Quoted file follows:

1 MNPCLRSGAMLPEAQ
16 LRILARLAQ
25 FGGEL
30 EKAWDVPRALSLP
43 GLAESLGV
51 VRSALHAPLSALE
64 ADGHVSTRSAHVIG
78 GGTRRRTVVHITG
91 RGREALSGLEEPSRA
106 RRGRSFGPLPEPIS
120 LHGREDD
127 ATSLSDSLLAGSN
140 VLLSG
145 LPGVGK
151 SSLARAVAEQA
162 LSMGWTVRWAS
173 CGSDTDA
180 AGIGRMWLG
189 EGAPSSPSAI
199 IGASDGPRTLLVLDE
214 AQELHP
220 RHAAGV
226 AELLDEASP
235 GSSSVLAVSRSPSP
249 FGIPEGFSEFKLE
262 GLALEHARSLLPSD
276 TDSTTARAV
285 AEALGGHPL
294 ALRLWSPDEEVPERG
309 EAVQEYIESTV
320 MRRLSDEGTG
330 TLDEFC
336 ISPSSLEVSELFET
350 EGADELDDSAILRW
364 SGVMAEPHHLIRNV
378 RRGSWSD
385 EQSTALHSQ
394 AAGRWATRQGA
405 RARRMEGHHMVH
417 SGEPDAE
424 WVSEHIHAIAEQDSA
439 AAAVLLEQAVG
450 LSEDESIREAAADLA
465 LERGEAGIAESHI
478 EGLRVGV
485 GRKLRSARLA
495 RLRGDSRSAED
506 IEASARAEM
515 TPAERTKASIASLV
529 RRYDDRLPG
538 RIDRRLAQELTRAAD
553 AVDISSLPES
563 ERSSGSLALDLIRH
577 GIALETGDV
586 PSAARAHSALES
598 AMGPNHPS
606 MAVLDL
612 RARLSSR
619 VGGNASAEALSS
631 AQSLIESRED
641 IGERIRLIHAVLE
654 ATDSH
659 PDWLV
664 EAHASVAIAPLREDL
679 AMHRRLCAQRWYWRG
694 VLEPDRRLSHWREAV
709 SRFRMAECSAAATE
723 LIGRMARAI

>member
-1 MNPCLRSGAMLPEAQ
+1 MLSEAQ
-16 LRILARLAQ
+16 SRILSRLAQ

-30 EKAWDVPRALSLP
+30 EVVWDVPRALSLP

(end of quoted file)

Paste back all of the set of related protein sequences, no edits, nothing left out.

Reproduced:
1 MNPCLRSGAMLPEAQ
16 LRILARLAQ
25 FGGEL
30 EKAWDVPRALSLP
43 GLAESLGV
51 VRSALHAPLSALE
64 ADGHVSTRSAHVIG
78 GGTRRRTVVHITG
91 RGREALSGLEEPSRA
106 RRGRSFGPLPEPIS
120 LHGREDD
127 ATSLSDSLLAGSN
140 VLLSG
145 LPGVGK
151 SSLARAVAEQA
162 LSMGWTVRWAS
173 CGSDTDA
180 AGIGRMWLG
189 EGAPSSPSAI
199 IGASDGPRTLLVLDE
214 AQELHP
220 RHAAGV
226 AELLDEASP
235 GSSSVLAVSRSPSP
249 FGIPEGFSEFKLE
262 GLALEHARSLLPSD
276 TDSTTARAV
285 AEALGGHPL
294 ALRLWSPDEEVPERG
309 EAVQEYIESTV
320 MRRLSDEGTG
330 TLDEFC
336 ISPSSLEVSELFET
350 EGADELDDSAILRW
364 SGVMAEPHHLIRNV
378 RRGSWSD
385 EQSTALHSQ
394 AAGRWATRQGA
405 RARRMEGHHMVH
417 SGEPDAE
424 WVSEHIHAIAEQDSA
439 AAAVLLEQAVG
450 LSEDESIREAAADLA
465 LERGEAGIAESHI
478 EGLRVGV
485 GRKLRSARLA
495 RLRGDSRSAED
506 IEASARAEM
515 TPAERTKASIASLV
529 RRYDDRLPG
538 RIDRRLAQELTRAAD
553 AVDISSLPES
563 ERSSGSLALDLIRH
577 GIALETGDV
586 PSAARAHSALES
598 AMGPNHPS
606 MAVLDL
612 RARLSSR
619 VGGNASAEALSS
631 AQSLIESRED
641 IGERIRLIHAVLE
654 ATDSH
659 PDWLV
664 EAHASVAIAPLREDL
679 AMHRRLCAQRWYWRG
694 VLEPDRRLSHWREAV
709 SRFRMAECSAAATE
723 LIGRMARAI

>member
-1 MNPCLRSGAMLPEAQ
+1 MLSEAQ
-16 LRILARLAQ
+16 SRILSRLAQ

-30 EKAWDVPRALSLP
+30 EVVWDVPRALSLP